Evaluating Landscape Trials
As we were finishing upthis second edition ofBig Grower, I made atrip to north Florida tothe landscape trials atUniversity of Florida (UF). The startof the annual performancetrialpilgrimage, the UF trialmarks the first opportunity tosee the 2007 introductions inthe ground at a third-partytrial. (Look for the exclusivereport from the trial coordinatorin the July issue of GPN.)
It was a great trial, despitethe 95¼ F heat. I learned a lotabout the varieties — thingsthat couldn't be seen at PackTrials — and got to visit withpeople I don't see enough.Even at a busy time, the tripwas definitely worthwhile.
I was happy to see some ofFlorida's largest producers at thetrial: You never know if busygrowers, especially large ones, willprioritize landscape trials.
I saw high-level representativesfrom Florida's big two,Hines and Costa; Florida-marketspecialists Riverview FlowerFarm and American Farms; andcaladium powerhouse Bates Sons& Daughters — not to mention allthe small and mid-sized growersin attendance.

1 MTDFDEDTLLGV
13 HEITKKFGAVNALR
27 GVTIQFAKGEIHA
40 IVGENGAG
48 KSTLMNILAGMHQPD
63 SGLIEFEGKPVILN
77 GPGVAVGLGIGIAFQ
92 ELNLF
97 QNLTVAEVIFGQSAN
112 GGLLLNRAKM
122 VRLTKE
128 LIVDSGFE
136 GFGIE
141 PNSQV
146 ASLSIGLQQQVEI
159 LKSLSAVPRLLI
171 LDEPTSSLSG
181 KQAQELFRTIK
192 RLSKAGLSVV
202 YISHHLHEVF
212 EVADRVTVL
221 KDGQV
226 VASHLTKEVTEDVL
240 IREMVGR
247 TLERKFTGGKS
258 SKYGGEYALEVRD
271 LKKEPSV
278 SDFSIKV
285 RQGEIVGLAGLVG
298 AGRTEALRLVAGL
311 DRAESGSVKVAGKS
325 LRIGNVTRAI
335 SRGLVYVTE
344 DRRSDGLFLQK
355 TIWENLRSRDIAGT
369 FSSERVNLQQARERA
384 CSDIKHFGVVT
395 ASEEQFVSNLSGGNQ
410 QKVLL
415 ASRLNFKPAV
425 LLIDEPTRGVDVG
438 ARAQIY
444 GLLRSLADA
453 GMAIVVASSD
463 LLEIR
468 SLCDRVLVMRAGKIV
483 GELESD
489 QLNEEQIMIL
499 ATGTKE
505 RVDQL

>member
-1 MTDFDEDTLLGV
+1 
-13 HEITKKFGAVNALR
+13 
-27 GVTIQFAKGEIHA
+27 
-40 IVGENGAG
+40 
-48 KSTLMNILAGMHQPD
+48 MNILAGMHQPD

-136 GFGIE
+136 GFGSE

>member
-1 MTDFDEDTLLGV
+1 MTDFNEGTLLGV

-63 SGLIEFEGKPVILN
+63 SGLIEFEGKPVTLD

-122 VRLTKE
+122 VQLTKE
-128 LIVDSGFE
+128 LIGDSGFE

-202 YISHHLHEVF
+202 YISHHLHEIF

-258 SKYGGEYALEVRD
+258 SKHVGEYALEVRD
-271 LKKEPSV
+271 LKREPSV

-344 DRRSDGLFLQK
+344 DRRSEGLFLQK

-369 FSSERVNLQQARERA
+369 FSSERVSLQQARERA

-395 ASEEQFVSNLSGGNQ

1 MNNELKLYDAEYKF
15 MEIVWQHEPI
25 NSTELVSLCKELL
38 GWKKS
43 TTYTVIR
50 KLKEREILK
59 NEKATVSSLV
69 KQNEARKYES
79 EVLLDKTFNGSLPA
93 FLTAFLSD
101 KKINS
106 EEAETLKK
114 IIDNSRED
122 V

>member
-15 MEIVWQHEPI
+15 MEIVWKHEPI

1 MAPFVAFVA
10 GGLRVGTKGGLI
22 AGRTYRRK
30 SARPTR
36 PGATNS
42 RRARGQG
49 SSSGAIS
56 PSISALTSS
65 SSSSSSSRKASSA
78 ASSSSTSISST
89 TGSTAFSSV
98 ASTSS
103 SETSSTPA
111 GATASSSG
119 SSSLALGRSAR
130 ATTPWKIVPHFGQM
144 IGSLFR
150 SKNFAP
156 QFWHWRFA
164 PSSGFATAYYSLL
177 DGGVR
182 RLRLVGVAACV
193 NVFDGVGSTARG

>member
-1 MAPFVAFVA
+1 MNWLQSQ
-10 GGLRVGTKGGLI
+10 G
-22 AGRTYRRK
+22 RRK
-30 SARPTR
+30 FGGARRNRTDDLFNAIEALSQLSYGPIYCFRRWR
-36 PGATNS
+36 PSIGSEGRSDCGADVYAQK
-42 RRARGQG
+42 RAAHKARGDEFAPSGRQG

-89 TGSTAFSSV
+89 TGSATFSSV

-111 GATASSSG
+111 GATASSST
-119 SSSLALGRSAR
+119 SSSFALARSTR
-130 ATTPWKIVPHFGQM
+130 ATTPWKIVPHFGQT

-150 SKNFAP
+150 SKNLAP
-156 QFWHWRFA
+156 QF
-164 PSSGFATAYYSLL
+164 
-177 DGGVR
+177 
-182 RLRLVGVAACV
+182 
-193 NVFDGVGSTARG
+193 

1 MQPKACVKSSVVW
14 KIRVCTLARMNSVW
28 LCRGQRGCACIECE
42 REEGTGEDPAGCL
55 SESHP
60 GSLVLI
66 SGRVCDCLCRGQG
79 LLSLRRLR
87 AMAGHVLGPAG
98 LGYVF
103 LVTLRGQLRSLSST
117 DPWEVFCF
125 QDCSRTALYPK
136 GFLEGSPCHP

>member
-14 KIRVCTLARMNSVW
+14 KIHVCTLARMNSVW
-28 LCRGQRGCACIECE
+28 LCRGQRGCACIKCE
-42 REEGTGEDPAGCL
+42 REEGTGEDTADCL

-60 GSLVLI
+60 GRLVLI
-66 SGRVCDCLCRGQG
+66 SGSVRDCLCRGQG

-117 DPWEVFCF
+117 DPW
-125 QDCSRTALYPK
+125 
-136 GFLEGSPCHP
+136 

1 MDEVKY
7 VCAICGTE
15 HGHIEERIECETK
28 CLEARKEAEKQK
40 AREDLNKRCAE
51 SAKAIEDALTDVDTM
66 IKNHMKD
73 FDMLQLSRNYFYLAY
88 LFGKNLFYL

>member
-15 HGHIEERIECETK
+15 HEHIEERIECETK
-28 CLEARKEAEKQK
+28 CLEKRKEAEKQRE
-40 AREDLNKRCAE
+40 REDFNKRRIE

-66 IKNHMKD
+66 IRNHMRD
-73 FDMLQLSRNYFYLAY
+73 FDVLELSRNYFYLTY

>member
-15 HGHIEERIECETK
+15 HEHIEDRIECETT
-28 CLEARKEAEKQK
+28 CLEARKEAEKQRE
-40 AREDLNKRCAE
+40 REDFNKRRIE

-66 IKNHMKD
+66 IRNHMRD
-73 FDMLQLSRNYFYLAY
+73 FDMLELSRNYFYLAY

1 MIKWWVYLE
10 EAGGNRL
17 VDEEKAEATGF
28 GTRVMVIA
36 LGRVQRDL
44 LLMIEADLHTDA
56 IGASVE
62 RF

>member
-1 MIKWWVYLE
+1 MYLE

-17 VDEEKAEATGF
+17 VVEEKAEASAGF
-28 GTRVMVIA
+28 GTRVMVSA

There were a lot of people at thetrial. It wasn't like Home Depot onMemorial Day weekend — noroom to stand — but there was agood crowd. I saw people at everybreeder station throughout themorning and lots of note taking Ñand don't forget, all this happeneddespite the brutal heat.
The sheer number of people inattendance would satisfy any trialcoordinator or participatingbreeder. The trial connectedbreeders/marketers with at leastseveral hundred growers/usersinterested enough in their productsto seek them out.
But even with that success, ifyou just count people, you don'thave the whole story. Collectively,the companies in attendance representedthe lion's share of Floridacolor production, and givenFlorida's year-round market andtop-volume ranking, that's alot of product — productthat may not have beenpicked up if it were not seenat the landscape trial.
This does not imply thatbig growers are more importantand small growers less so,just that there are differentways to evaluate success thanjust counting warm bodies.
They're Still Important
The other thing I learnedwas that, when done properly,landscape trials are still veryimportant to the industry. Even ifthe attendance were only 25 percentof what the actual total was.The opportunity to affect thatmuch of a region's productionmakes landscape trials muchmore important than peopleacknowledge.